Foreign investors see Florida as a stable and secure place to invest in real estate and land and lots for sale. Foreigners easily can purchase real property in the United States unlike some countries that make it difficult for foreigners to own real estate. The weakening of the U.S. dollar and lower real property prices due to foreclosures make these investments even more attractive for foreign investors
Direct ownership of U.S. real property by a non-resident alien is probably the least complex structure and has some advantages. A principle advantage is the long term income tax treatment currently at 15 percent. Another advantage is possibly avoiding some unintended tax issues such as triple taxation that can occur when a U.S. parent company owns a foreign wholly owned subsidiary that disposes of U.S. real property held by the foreign corporation. Another advantage is that the transaction is more transparent and less subject to IRS scrutiny.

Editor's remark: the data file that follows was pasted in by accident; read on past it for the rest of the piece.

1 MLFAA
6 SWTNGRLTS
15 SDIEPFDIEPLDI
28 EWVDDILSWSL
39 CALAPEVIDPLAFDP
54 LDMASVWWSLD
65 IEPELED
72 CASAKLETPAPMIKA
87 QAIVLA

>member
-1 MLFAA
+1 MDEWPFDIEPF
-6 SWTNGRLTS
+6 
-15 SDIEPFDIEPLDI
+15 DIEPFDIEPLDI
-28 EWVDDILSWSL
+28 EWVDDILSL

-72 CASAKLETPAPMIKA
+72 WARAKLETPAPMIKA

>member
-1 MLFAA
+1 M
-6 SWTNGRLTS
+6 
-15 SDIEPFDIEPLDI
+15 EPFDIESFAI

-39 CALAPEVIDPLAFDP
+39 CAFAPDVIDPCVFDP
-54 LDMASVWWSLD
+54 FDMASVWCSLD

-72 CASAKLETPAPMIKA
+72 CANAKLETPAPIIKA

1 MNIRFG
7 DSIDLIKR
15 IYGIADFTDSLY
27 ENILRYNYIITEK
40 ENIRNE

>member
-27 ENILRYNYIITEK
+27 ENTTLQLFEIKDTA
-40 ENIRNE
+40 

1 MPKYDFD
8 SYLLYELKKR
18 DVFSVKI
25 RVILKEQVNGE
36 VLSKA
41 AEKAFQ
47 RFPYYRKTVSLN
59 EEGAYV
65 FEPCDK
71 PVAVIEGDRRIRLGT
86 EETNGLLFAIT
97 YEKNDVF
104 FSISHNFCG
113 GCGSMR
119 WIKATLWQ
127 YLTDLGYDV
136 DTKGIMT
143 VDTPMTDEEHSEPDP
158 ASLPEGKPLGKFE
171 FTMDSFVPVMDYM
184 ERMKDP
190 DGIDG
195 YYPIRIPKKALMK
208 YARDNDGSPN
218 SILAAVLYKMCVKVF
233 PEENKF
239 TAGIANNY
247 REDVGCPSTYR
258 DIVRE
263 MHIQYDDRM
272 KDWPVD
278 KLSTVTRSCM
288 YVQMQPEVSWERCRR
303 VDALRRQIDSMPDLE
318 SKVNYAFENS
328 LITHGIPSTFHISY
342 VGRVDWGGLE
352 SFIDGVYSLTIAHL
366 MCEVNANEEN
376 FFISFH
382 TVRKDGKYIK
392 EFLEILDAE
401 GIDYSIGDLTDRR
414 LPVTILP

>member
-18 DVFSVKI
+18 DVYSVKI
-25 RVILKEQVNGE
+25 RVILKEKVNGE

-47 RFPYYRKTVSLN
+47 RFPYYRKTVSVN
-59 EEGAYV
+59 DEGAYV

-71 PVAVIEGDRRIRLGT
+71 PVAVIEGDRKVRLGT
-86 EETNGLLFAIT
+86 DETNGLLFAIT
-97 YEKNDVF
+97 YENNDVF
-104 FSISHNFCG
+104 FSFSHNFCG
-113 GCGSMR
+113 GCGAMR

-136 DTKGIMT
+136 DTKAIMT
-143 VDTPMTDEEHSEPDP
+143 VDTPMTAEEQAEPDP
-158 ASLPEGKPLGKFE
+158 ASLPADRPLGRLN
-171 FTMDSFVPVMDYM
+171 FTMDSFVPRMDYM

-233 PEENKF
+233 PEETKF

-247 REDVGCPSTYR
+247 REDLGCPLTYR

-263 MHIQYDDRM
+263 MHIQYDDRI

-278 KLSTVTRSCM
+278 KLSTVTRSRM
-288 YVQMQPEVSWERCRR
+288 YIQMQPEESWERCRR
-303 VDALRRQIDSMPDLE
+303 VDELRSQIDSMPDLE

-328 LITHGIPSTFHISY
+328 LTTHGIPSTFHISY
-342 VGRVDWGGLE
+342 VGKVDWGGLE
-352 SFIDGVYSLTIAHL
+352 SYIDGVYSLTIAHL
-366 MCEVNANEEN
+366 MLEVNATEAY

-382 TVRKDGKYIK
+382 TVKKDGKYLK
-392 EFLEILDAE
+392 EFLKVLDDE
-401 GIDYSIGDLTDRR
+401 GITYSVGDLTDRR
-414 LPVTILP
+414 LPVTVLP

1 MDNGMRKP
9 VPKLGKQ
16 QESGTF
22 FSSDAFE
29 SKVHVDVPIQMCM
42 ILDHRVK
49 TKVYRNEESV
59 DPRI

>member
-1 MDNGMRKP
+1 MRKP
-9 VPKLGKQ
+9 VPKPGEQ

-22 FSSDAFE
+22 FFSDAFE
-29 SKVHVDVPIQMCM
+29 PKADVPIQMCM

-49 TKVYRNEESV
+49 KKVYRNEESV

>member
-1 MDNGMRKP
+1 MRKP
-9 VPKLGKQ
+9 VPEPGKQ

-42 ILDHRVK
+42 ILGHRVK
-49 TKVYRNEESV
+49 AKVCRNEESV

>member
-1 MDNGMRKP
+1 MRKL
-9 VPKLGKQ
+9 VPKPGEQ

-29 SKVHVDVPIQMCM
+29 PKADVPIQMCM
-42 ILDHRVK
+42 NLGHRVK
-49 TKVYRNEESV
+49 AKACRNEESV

Foreign investors looking to purchase real property that will become a future residence should consider direct ownership. Section 121 personal residence gain exclusion rules apply to foreign investors, but additional rules must be met. A foreign investor currently must live in the residence 50 percent of the time over the course of the two 12 month periods. A foreign investor is also limited to investment real estate purchases of $300,000 or less. The Housing Assistance Tax Act of 2008 has modified some of the rules for section 121 gain recognition by making it necessary in some cases to allocate some of the gains to periods of nonqualified use thereby reducing the deduction that might be received.
There are a number of disadvantages to direct ownership as well. A direct owner will be required to file a U.S. income tax return because the real property creates the assumption of a business or trade. Also a direct owner can be exposed to estate tax issues which can often times involve higher tax rates. A direct owner will pay income tax at the time real property is disposed of, which may not necessarily be true under other structures.
When real property is disposed of it is treated as though the individual was in a trade or business under code section 897. Section 897 rules do not affect residency status, so foreign real property holders need to review residency separately from their real property holdings. Though real property is treated as a trade or business at disposal any rental income may be treated differently. To learn more contact a 9 Core Realty Representative here.